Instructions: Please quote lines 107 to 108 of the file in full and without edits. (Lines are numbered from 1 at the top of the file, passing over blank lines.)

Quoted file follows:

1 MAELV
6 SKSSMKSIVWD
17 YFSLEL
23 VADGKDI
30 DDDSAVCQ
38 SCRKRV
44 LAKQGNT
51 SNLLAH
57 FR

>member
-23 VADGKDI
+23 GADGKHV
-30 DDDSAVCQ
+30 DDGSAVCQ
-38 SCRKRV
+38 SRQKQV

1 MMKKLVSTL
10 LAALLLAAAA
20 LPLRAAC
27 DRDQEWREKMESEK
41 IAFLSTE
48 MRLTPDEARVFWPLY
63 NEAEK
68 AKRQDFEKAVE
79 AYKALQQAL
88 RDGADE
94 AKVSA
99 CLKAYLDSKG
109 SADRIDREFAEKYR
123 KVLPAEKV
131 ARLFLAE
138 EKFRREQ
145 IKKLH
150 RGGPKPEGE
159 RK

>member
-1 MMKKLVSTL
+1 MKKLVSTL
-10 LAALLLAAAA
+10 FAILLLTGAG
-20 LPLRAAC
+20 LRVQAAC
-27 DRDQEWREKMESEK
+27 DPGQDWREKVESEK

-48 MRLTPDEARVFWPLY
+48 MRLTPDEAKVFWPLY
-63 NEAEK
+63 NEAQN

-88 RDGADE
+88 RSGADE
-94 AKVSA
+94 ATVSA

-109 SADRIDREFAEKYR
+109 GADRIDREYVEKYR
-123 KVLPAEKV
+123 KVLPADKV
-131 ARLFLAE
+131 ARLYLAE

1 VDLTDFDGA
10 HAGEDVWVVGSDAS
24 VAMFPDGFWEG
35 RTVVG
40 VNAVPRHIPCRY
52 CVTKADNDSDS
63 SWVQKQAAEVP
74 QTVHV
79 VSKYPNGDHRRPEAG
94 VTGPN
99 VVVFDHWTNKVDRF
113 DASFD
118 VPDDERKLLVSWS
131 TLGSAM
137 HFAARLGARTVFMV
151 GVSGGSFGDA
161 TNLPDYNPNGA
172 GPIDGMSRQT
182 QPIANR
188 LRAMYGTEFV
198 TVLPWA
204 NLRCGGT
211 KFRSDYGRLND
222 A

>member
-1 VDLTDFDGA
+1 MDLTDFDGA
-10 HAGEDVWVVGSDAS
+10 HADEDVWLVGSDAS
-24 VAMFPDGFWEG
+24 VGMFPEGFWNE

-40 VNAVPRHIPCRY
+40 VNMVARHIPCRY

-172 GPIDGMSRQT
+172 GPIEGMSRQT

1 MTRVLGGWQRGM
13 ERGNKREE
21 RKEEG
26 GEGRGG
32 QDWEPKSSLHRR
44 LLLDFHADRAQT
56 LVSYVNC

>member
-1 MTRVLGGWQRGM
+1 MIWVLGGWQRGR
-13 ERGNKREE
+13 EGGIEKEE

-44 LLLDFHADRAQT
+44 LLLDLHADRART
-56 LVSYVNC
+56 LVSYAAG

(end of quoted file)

+44 LLLDLHADRART
-56 LVSYVNC